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Sexism and Gender Bias in Election 2008: A More Complex Path for Women in Politics

  • Jennifer L. Lawless (a1)
  • DOI:
  • Published online: 01 March 2009

When Hillary Clinton announced her presidential candidacy, questions about the role of gender in presidential politics immediately surfaced. Would gender stereotyping and sexism pervade the electoral environment? Would the media treat Clinton differently than her competitors in the Democratic primary field? Would Clinton's candidacy mobilize women of all types, simply by virtue of its historic nature? And when Clinton lost the Democratic nomination, new questions quickly arose. Was America just not ready to elect a female president? To what extent did Bill Clinton account for Senator Clinton's successes and failures? How would the 18 million women and men who cast their ballots for Clinton vote in the general election? With so many interesting unknowns, political scientists will likely spend the next several years examining Hillary Clinton's campaign and assessing the extent to which her sex affected her experiences and contributed to her primary loss.

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Richard L Fox . 1997. Gender Dynamics in Congressional Elections. Thousand Oaks, CA: Sage.

Jeffrey W Koch . 2000. “Do Citizens Apply Gender Stereotypes to Infer Candidates' Ideological Orientations?Journal of Politics 62 (2): 414–29.

Jennifer L Lawless . 2004a. “Politics of Presence: Women in the House and Symbolic Representation.” Political Research Quarterly 57 (1): 8199.

Jennifer L. Lawless , and Kathryn Pearson . 2008. “The Primary Reason for Women's Under-Representation: Re-Evaluating the Conventional Wisdom.” Journal of Politics 70 (1): 6782.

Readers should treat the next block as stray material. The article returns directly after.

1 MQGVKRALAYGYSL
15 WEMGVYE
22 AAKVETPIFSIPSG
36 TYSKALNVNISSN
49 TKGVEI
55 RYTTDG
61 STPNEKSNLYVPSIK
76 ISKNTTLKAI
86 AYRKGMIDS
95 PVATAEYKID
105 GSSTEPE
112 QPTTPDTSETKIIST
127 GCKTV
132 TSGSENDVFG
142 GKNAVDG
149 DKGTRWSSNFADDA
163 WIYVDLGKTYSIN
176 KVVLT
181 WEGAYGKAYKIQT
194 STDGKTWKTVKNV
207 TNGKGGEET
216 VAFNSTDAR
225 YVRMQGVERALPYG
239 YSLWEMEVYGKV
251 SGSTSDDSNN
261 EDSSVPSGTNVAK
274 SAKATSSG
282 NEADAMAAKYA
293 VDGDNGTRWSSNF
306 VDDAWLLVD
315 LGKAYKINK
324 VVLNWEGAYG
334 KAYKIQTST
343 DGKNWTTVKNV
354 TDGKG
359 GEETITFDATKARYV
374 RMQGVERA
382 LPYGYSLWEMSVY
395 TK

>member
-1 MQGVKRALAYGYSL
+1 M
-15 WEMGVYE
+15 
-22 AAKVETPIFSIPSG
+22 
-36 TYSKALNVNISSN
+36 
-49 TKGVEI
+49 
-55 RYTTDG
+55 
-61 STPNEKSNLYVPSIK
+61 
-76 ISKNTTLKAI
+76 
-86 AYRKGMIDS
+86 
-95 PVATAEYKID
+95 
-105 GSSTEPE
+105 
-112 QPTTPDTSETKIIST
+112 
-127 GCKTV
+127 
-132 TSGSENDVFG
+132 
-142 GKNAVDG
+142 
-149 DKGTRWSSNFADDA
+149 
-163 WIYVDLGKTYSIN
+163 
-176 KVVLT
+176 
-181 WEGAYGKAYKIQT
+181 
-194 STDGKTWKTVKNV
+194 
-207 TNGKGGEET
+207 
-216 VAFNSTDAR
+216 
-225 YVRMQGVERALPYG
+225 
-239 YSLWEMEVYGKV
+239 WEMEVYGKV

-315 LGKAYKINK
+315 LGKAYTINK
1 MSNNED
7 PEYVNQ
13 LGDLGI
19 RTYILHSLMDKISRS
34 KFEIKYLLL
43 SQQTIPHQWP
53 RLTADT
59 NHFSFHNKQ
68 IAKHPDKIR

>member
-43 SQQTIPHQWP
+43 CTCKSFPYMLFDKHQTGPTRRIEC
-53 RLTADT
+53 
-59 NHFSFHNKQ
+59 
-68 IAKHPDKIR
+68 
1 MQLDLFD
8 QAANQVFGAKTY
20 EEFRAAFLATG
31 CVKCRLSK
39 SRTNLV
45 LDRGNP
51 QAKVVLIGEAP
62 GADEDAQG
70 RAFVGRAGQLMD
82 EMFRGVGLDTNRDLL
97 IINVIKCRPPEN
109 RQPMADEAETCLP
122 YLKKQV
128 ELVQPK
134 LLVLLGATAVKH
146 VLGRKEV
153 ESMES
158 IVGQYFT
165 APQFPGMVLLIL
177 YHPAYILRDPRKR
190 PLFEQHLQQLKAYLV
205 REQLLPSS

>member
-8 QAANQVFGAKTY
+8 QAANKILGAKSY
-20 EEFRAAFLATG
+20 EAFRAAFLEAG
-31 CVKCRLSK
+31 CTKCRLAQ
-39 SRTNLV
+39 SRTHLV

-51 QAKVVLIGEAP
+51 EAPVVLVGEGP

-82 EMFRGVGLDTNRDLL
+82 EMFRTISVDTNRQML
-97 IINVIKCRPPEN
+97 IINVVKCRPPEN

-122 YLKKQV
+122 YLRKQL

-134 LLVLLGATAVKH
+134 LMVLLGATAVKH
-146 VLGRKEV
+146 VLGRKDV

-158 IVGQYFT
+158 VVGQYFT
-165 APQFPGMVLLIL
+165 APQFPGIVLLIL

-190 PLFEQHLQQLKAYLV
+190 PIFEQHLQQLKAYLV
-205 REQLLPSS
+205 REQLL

Jane Mansbridge . 1999. “Should Blacks Represent Blacks and Women Represent Women? A Contingent ‘Yes.’Journal of Politics 61 (3): 628–57.

Monika L McDermott . 1997. “Voting Cues in Low-Information Elections: Candidate Gender as a Social Information Variable in Contemporary US Elections.” American Journal of Political Science 41 (1): 270–83.

Monika L McDermott . 1998. “Race and Gender Cues in Low-Information Elections.” Political Research Quarterly 51 (4): 895918.

Eric Plutzer , and John F. Zipp . 1996. “Identity Politics, Partisanship, and Voting for Women Candidates.” Public Opinion Quarterly 60 (1): 3057.

Cindy Simon Rosenthal . 1995. “The Role of Gender in Descriptive Representation.” Political Research Quarterly 48 (3): 599612.

Kira Sanbonmatsu . 2002. “Gender Stereotypes and Vote Choice.” American Journal of Political Science 46 (1): 2034.

Eric R.A.N. Smith , and Richard L. Fox . 2001. “A Research Note: The Electoral Fortunes of Women Candidates for Congress.” Political Research Quarterly 54 (1): 205–21.

Seth Thompson , and Janie Steckenrider . 1997. “Gender Stereotypes and Decision Context in the Evaluation of Political Candidates.” Women and Politics 17 (4): 7192.

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Politics & Gender
  • ISSN: 1743-923X
  • EISSN: 1743-9248
  • URL: /core/journals/politics-and-gender
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